- Suppressing your melatonin secretion, which is the hormone that controls your sleep/wake cycle, or your circadian rhythm. An unsynced circadian rhythm, which is, in essence, your internal clock, affects so much more than just your ability to catch a few solid Zzzs: it affects your metabolism and appetite (hello weight gain!) your overall mood, and may even increase your chances of serious health issues, such as diabetes and cancer, down the road.
- Tricking your tired ol' brain into staying awake. That seemingly innocent blue light emitted by our interactive technology use, such as playing video games, and even more passive usage, such as watching a movie, send signals to your brain that negate and prevent the secretion of melatonin, as the brain thinks it's time to engage and not to rest.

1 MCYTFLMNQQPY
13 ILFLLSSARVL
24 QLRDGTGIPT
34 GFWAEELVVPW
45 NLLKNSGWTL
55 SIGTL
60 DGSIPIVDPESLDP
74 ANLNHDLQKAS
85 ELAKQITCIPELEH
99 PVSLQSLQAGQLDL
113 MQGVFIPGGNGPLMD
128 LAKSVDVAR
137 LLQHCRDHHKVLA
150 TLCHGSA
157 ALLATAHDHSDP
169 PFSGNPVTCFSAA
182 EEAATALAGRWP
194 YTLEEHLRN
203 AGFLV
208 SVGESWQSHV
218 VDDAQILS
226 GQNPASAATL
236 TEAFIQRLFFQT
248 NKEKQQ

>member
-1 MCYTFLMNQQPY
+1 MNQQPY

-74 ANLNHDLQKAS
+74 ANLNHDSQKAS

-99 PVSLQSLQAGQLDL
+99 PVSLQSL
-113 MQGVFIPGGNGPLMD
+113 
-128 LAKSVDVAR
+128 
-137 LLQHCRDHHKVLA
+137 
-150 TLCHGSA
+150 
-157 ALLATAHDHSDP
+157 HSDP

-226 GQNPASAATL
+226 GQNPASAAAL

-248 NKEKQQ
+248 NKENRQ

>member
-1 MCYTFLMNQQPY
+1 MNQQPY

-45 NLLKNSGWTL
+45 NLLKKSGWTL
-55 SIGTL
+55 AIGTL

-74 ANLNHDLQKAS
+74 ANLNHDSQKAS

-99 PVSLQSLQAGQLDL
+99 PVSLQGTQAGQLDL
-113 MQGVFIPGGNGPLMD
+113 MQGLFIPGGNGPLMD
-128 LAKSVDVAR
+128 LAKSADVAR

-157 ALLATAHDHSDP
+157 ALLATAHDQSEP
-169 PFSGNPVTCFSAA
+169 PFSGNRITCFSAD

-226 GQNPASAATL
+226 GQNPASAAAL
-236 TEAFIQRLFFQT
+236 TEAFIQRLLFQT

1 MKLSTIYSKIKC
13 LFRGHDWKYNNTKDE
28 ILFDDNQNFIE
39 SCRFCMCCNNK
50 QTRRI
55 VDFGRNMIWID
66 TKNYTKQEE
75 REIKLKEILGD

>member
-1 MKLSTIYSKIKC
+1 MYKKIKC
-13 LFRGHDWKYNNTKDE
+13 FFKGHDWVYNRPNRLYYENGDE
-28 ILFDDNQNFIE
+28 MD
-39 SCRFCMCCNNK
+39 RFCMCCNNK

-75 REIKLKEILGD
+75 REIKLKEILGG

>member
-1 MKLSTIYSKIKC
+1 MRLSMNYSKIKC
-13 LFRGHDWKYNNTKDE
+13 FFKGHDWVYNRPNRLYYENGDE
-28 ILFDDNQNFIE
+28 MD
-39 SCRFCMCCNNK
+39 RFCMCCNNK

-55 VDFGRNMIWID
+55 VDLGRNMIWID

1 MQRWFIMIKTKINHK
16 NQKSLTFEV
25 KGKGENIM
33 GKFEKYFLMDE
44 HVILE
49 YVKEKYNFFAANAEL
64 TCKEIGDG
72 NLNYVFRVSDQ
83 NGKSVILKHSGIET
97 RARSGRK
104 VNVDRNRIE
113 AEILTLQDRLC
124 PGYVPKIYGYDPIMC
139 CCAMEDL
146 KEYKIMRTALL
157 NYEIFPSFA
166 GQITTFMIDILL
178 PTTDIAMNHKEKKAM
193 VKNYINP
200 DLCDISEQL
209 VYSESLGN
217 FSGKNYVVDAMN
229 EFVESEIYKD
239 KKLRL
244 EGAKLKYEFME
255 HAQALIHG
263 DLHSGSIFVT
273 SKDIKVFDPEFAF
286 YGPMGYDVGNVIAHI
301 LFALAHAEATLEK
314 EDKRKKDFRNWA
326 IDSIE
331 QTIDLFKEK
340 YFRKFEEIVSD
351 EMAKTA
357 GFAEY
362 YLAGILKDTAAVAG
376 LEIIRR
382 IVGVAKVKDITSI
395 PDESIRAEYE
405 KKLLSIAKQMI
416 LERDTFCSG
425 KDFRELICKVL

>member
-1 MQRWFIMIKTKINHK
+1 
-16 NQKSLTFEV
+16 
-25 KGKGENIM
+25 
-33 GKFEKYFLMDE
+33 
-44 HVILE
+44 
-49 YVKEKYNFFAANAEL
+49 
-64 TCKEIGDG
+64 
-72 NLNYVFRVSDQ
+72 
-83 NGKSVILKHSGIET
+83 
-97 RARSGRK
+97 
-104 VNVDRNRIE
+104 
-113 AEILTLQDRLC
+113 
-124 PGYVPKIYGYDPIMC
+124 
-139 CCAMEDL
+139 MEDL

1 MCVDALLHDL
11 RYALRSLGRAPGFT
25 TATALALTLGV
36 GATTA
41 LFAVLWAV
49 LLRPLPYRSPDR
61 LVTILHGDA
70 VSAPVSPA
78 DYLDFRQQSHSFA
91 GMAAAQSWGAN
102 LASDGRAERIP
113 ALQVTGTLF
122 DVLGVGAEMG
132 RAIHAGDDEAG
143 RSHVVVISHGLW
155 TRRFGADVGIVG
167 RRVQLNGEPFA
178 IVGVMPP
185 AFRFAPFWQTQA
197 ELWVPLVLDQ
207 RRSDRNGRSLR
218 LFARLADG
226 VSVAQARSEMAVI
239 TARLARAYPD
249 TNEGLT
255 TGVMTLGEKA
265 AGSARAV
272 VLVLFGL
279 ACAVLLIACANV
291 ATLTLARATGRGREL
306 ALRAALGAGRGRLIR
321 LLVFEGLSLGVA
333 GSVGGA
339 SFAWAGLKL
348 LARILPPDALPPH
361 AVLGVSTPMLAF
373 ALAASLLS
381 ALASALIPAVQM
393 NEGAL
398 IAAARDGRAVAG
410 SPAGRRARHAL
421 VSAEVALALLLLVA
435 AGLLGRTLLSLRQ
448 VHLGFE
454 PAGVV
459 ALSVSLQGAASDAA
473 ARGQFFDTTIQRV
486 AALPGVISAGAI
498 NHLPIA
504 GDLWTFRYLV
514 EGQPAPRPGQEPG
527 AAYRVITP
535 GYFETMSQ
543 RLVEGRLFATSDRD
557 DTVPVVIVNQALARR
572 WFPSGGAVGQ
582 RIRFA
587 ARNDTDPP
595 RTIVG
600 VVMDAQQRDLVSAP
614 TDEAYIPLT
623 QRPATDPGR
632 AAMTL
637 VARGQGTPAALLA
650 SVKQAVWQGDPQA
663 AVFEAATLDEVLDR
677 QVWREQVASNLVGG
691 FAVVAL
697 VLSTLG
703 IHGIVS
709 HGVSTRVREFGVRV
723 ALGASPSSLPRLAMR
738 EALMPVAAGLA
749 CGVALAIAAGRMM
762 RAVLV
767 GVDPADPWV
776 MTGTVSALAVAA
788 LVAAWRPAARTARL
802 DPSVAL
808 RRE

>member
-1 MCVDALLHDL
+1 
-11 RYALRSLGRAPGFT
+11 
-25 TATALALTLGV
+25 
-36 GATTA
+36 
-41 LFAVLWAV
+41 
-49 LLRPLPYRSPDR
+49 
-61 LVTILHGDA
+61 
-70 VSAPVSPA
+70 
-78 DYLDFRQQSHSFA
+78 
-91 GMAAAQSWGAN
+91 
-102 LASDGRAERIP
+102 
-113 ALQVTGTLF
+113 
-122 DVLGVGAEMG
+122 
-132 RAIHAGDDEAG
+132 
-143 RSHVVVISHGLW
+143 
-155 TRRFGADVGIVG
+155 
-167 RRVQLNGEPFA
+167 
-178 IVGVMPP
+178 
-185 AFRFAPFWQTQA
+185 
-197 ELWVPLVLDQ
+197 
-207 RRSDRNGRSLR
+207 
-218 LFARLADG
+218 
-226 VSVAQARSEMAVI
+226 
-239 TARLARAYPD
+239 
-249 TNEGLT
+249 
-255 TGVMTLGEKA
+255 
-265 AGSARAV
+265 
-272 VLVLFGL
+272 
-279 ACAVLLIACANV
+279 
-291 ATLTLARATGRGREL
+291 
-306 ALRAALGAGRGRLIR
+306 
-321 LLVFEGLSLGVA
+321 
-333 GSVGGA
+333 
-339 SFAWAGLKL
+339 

- Overstimulation and anxiety. Overuse of our devices can cause our brains to remain engaged when it should be powering down, but when we constantly immerse ourselves in the ongoing drama of a social media thread or our ever-growing work email inbox, the brain stops sending signals that it's time to secrete that super important melatonin, thereby preventing your body from settling down in preparation of sleep, and increasing overall anxiety.
- Wifi signals. Believe it or not, wifi signals can also interfere with a solid night's sleep. A study conducted in 2007, which provided some subjects unknowingly with fake phones and some with real phones, found that those with the real phones experienced delays and difficulties in their sleep.